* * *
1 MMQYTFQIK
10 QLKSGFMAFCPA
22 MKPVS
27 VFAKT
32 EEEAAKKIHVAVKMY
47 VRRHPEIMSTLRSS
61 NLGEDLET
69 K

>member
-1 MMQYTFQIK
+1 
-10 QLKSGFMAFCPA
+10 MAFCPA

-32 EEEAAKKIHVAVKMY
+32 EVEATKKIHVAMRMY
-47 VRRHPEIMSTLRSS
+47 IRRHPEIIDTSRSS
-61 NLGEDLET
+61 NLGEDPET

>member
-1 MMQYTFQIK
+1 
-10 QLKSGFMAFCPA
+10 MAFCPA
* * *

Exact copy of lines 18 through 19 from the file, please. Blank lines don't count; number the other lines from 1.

-61 NLGEDLET
+61 NLGEDPET